Reading back this all seems a bit depressing but birthdays are a great opportunity for reflection. I can't change the fact that I'm 55 but I can choose my attitude to it so I'm going to set myself some rules for the next 4 alliteratives.

I've spent the first half of my life reading about how you should grow old gracefully. I'm fairly sure that means I should cut my hair, stop wearing short skirts and keep my opinions to myself. What a load of crap! Why should I behave any differently now than I did 10 years ago, or 20 or 30 years ago for that matter?

  • I will remain just exactly who I am and who I want to be. I will wear whatever I like & I will not cut my hair unless it becomes a convenient option.
  • If I get rich/ all risk is removed/ plastic surgery gets good enough that you don't look like an alien afterwards, I'll have some. I liked the way I looked better before I got old. In the meantime, I promise myself to not wear my glasses when looking in the mirror so I can pretend I look the way I do in my own memory!
  • If anything, I will become more opinionated & I will voice those opinions loudly and clearly, especially when they concern bullying, racism or other forms of ignorance.
  • I will stop saving so much for a rainy day & I will spend every extra cent I find on exploring the world.
  • I will work until someone tells me I'm not allowed to anymore. (Or until I get rich & then I'll just share my infinite wisdom with really well mannered children & their appreciative parents.)
  • I will continue to give thanks every day for my beautiful children & I'll accept the fact that my husband actually does love me for who I am not how old I am.
  • I will keep learning for the sake of learning & because it will help me retain my cognitive powers for longer.
  • I will think less about what other people think about me and more about what I think of myself.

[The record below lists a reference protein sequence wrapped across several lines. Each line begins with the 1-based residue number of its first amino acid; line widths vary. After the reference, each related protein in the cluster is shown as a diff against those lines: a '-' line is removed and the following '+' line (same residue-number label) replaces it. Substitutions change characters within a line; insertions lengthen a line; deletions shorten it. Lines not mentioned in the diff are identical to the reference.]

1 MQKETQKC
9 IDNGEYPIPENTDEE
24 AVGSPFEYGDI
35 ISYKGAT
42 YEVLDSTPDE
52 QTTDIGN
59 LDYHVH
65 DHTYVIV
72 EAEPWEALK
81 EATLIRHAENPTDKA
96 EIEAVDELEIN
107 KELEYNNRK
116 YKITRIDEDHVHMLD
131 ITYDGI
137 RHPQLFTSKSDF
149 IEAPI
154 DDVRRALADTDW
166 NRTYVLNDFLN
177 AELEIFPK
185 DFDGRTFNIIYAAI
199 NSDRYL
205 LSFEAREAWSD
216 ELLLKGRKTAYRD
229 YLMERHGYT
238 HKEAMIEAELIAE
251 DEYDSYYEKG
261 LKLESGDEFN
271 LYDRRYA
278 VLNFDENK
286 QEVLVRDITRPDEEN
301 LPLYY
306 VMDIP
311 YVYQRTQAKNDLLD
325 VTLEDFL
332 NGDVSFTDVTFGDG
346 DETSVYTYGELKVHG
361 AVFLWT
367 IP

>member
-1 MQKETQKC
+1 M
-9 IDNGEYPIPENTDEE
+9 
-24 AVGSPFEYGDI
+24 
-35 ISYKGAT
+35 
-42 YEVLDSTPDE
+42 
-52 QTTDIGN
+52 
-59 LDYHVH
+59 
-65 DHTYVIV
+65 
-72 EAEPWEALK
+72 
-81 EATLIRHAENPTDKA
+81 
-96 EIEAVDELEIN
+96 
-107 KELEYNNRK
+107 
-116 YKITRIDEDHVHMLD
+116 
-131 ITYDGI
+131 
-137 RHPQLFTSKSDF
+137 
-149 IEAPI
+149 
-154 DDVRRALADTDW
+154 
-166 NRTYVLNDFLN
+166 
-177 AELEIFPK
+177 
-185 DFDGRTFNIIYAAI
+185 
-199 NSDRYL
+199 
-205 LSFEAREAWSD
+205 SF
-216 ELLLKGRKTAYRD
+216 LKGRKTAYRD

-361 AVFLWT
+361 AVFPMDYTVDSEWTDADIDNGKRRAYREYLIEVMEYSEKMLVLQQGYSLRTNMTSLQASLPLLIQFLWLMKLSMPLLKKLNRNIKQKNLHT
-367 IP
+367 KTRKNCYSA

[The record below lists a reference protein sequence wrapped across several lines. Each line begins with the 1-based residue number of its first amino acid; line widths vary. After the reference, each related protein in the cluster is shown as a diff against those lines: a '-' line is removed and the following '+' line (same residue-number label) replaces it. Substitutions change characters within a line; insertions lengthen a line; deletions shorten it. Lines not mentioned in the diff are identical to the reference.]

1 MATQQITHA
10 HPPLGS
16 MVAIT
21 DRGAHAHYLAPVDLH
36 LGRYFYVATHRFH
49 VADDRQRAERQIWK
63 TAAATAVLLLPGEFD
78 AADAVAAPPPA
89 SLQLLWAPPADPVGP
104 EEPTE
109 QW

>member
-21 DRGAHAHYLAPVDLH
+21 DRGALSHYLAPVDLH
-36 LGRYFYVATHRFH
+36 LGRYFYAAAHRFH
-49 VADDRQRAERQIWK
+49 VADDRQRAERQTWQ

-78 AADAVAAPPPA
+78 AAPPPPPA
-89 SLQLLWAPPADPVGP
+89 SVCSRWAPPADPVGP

• I think I'll become more of an advocate for things that are important because I have an interest in the world still being viable for my grandchildren & their children. I won't give up on the idea of becoming famous.
  • I will stop regretting the things I can't do anymore and embrace the ones I can (This is rubbish. I hate being old).
Happy Birthday to Me.


  1. This is such a wonderfully written piece, Aussie.

    Ika/Chris (Malaysia, now Shanghai)

  2. Lovely post Anne! I felt this way at 35, but then I tend to rush all things. I need to learn to slow down and appreciate the here and now, instead of travelling along at 100kph and missing the little things in life. Congratulations on this milestone birthday Anne and the new perspective it has brought you.
    Best Regards, Britt Gow.

  3. Thanks Ika & Britt. Just had to write my way out of the mid life doldrums. Life is way too short to waste any of it on aging self pity!

  4. Happy Birthday to you lovely Anne. You sound like someone who enjoys life to the max. Happy Birthday and may you have at least 50 more. Very Best Wishes from a fellow Victorian teacher, a bit older but with many similar thoughts re aging .
    Congrats on reaching "Ol' 55". It's a great song as well.